If gcd(a,b)=1 and ax+by=c has a positive integer solution, then so does ax+by=d when d>c. I need help proving this. Thanks.

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- September 17th 2013, 06:04 PMclintonh0610Proof Help Needed
If gcd(a,b)=1 and ax+by=c has a positive integer solution, then so does ax+by=d when d>c. I need help proving this. Thanks.

- September 17th 2013, 09:16 PMchiroRe: Proof Help Needed
Hey clintonh0610.

Its been a while since I've seen this, but my guess is to look at the conditions and procedures for solving a linear Diophantine equation and find the relationship between the gcd and the number of solutions.

From my prior coursework in cryptography I do know there is a specific protocol for solving linear Diophantine equations but I can't remember exactly what is involved. - September 18th 2013, 07:03 PMjohngRe: Proof Help Needed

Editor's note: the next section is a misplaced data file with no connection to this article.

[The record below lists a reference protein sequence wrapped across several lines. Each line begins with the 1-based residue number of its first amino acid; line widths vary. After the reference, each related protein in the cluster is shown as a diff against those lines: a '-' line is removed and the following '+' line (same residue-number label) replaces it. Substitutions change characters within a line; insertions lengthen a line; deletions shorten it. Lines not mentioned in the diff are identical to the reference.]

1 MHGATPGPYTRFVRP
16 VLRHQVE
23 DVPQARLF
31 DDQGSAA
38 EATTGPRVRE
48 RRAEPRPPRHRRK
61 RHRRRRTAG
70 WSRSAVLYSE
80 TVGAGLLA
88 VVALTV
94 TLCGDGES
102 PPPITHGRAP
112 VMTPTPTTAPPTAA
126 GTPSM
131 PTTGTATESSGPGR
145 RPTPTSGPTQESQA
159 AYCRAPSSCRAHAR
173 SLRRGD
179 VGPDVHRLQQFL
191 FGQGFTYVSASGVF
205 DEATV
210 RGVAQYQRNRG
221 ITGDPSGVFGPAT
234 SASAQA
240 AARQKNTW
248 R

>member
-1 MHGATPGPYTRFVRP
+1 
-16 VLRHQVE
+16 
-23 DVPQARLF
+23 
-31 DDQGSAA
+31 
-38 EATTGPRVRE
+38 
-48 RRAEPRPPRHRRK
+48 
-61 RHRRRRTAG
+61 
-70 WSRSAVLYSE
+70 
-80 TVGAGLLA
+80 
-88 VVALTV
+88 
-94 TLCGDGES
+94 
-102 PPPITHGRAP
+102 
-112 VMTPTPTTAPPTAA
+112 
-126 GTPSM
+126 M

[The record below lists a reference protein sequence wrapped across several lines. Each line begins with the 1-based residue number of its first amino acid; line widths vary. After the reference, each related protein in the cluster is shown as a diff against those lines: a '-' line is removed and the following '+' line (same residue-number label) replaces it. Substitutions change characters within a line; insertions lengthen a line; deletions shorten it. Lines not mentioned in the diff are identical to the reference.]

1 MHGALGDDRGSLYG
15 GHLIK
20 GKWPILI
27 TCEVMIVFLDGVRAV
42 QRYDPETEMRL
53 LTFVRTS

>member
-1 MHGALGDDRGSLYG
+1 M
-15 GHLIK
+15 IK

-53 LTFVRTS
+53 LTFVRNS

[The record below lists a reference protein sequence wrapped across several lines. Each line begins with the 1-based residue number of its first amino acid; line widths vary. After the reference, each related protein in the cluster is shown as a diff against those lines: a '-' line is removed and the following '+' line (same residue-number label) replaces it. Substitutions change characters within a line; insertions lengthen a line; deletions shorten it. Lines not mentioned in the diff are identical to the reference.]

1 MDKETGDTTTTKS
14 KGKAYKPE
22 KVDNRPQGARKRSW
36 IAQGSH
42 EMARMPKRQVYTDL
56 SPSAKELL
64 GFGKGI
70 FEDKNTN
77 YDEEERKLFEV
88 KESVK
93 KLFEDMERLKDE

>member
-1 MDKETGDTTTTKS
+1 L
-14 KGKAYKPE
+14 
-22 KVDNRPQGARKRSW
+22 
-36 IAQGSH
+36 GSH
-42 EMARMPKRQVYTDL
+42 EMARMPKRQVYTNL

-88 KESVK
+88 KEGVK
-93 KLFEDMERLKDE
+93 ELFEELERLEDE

I'm not certain how to interpret your problem? Given a and b

__positive__integers with gcd(a,b)=1. By a positive integer solution of ax + by = c, do you mean__positive__integers x and y with ax + by = c? If so, your assertion is false. Take a=3, b=5, c=8 and d=9. Clearly, ax+by=8 has solution x=y=1 but also clearly ax+by=9 has no positive integer solutions.

So amend your assertion to__non-negative__solutions. Your assertion is still false. Again a=3, b=5, c=3 and d=4 is a counter example.

A "standard" number theory exercise is:

Let a and b be positive integers with gcd(a,b)=1. If d is any integer with d >= ab, then there are non_negative integers x and y with ax + by = d.

Perhaps this is what you meant?